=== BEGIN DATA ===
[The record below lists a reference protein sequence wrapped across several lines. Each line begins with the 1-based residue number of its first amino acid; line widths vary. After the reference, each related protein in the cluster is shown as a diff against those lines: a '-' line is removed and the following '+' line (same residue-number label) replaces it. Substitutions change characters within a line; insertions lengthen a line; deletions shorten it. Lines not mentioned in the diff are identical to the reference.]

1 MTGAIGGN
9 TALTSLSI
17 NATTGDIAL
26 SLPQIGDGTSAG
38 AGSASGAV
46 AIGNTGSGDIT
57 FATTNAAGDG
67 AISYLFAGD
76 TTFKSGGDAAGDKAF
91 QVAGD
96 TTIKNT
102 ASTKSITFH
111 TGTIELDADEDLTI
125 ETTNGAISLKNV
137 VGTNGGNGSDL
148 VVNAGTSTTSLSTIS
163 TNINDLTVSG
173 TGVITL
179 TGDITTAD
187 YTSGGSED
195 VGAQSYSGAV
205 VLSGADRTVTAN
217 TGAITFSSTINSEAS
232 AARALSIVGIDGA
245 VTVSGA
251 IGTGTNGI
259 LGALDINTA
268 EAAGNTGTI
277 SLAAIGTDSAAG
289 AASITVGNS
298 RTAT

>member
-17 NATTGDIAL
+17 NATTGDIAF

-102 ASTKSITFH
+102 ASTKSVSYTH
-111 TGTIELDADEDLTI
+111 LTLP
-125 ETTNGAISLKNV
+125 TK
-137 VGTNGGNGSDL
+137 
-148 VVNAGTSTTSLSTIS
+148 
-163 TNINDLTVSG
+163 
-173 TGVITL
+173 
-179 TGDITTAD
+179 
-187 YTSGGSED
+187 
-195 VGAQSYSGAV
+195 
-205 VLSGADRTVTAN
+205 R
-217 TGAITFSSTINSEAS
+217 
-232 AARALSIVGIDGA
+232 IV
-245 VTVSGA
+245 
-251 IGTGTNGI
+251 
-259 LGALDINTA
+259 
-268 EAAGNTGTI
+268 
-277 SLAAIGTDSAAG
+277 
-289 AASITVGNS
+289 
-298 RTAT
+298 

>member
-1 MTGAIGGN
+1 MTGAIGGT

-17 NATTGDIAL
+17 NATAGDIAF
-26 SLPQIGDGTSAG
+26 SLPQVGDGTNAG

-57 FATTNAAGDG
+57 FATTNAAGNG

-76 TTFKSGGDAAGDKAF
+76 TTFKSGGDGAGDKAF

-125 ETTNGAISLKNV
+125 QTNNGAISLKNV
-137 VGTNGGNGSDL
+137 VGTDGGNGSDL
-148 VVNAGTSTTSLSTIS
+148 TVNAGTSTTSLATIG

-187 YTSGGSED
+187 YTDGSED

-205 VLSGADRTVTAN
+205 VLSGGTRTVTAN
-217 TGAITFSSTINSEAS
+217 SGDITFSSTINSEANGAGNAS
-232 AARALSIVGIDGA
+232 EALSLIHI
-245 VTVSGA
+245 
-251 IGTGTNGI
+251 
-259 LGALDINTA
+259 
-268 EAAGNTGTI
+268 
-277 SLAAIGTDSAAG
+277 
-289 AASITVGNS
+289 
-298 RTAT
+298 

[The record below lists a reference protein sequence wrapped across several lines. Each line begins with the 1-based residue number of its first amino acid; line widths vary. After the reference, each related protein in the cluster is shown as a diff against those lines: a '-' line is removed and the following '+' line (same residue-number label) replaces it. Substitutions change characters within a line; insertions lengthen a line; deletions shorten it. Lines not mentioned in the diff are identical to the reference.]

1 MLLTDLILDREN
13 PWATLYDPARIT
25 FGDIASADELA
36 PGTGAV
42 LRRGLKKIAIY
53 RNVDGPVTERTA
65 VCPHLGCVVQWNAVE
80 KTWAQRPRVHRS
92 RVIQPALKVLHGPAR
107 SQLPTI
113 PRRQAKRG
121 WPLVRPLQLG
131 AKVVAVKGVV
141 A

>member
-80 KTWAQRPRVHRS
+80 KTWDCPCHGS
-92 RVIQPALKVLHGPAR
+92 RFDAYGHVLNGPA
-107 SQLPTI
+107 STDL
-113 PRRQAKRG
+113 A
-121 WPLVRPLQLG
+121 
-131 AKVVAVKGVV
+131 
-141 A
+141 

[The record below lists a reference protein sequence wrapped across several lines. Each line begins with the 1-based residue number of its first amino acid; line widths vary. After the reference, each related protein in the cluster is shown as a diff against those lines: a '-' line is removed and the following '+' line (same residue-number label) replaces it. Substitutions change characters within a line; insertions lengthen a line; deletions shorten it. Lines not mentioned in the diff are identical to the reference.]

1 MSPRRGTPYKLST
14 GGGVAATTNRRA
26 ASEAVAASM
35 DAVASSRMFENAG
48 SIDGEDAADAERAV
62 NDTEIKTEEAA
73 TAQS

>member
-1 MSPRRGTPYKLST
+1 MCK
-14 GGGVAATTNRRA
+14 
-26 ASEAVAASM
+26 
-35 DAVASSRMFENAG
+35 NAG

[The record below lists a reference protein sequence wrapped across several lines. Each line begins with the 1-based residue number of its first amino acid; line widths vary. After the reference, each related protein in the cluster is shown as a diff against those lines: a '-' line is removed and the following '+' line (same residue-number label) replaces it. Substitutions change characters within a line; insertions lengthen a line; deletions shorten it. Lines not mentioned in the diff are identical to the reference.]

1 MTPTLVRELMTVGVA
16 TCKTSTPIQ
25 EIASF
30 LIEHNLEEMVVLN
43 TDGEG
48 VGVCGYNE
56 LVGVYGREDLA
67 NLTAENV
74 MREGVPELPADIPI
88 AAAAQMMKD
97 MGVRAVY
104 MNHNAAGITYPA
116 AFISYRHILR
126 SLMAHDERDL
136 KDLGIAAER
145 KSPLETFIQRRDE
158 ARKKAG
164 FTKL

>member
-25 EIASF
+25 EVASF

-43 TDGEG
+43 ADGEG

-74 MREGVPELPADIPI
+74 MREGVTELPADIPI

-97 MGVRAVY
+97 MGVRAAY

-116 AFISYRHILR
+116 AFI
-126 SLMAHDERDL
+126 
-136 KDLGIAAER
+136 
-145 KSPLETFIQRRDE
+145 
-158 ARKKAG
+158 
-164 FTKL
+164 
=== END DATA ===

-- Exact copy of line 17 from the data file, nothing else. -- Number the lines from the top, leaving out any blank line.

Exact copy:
148 VVNAGTSTTSLSTIS